Romney Hythe & Dymchurch Railway in World War Two

The Romney, Hythe & Dymchurch Railway was constructed during the 1920s and opened on 16 July 1927 as a 15" gauge (⅓ full size) fully working steam railway covering the eight miles from New Romney to Hythe. In 1928 the railway was extended southwards from New Romney through Greatstone to Dungeness, but it was reduced to a single track in 1947.
 

In 1940 the railway was taken over by the military during World War II. the railway line was used to deliver troops along the coast and a miniature armoured train was used on the line.

It was also used by the Department of Petroleum Warfare in the construction of PLUTO ("Pipe Line Under The Ocean") intended to supply fuel to the Allied forces after the D-Day Normandy landings. 

The war years took their toll of the Romney Hythe & Dymchurch Railway, the miniature railway being requisitioned by the War Department. They even created the only miniature armoured train in the world. The RH&D armoured train carried Lewis guns and Boys anti-tank guns and was credited with shooting down 3 German planes. 

The railway line was used extensively during the building of PLUTO (Pipe Line Under The Ocean) which fuelled the Allied invasion force. New Romney station was appointed for the production of the 140 cm diameter pipes. The pipes were loaded on flat wagons and transported by rail to Dungeness for further assembling.

RH&DR Armoured Train
Armoured Train on RH&DR in World War 11

At New Romney station a number of wagons can still be seen. At New Romney the officers were housed in Captain Howey’s home, which also had been requisitioned by the War Department. The ordinary soldiers lived in huts or tents on the site of the present-day car park.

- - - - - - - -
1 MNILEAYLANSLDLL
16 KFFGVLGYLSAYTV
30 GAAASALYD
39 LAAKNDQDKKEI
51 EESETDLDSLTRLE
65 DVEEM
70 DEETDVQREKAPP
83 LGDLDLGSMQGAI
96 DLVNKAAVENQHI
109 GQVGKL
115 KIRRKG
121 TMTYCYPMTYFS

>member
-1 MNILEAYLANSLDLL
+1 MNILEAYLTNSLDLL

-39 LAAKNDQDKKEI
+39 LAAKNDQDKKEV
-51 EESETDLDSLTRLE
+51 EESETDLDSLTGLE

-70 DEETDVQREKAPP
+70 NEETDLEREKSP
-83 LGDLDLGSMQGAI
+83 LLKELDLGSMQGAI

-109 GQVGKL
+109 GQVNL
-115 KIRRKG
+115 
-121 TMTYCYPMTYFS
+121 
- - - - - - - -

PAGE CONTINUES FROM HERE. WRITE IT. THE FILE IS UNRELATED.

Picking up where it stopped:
During the latter stages of the construction of PLUTO considerable damage was caused to the track on the extension when, to speed up the work, lengths of pipe were dragged along the trackbed by bulldozers, resulting in its reduction to a single track after the war.

A spur line to the Sound Mirrors was built off the RH&DR, known at the time as the War Department Branch, which was used to transport men, equipment and building materials to the mirrors site. The branch line was closed in 1951.

Following cessation of hostilities the line re-opened, with Laurel and Hardy cutting the tape, although it would be some time before the line was fully operational, with double track.

Right Icon RH&DR Today


RH&DR Troop Train c 1943
RH&DR as a Troop Train

Photo Gallery of the Armoured Train   scroll right and left and click on a picture to see it enlarged in a slideshow